By Anna Fifield in Washington
Even Herman Cain would not have claimed to be a foreign policy expert.
In fact, the former pizza chain boss turned Republican presidential
hopeful has seemed to revel in his lack of knowledge about the outside world, saying he didn’t need to know who led “small insignificant states” like “Ubeki-beki-beki-beki-stan-stan”. Read more
The best joke at the White House correspondents’ dinner last April came from Saturday Night Live’s Seth Myers: “I’m glad someone told me Donald Trump is running as a Republican,” he said. “Because I thought he was running as a joke.” Read more
Rick Perry. Getty Images.
Just a few months ago, Rick Perry, the governor of Texas, was the coming man in American presidential politics. When he announced his candidacy for the presidency, he shot into the lead amongst Republican voters – briefly commanding more than 40 per cent support. He looked presidential material – a long record of electoral and economic success in Texas, a strong appeal to the Tea Party and to Christian voters. All that, and good hair too.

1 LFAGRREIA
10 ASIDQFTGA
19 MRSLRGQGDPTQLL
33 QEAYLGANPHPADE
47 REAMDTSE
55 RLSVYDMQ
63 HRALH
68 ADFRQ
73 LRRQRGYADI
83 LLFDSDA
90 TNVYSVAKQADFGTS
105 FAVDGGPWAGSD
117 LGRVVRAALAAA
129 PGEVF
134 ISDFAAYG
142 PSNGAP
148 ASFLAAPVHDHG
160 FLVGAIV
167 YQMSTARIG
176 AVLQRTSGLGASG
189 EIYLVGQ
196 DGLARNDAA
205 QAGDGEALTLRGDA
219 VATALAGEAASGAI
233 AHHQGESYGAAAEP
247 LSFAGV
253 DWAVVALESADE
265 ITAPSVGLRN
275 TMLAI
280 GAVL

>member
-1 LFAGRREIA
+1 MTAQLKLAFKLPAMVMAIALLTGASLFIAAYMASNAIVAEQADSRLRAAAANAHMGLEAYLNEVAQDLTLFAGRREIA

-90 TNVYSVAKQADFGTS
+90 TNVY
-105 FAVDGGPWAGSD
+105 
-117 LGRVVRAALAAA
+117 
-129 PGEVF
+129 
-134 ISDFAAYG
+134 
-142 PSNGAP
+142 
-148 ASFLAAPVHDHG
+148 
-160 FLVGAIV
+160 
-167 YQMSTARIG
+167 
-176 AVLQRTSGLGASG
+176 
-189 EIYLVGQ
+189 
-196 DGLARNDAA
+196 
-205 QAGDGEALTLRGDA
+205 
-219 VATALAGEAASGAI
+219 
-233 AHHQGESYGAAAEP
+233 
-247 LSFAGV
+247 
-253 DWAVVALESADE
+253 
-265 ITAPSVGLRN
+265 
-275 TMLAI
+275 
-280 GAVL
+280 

But, now, in some polls, Perry is back down at 6 per cent. Others have him at 10. All the polls show the governor trailing not just Mitt Romney, but also Herman Cain, whose sole qualification is that he used to run a pizza firm. Read more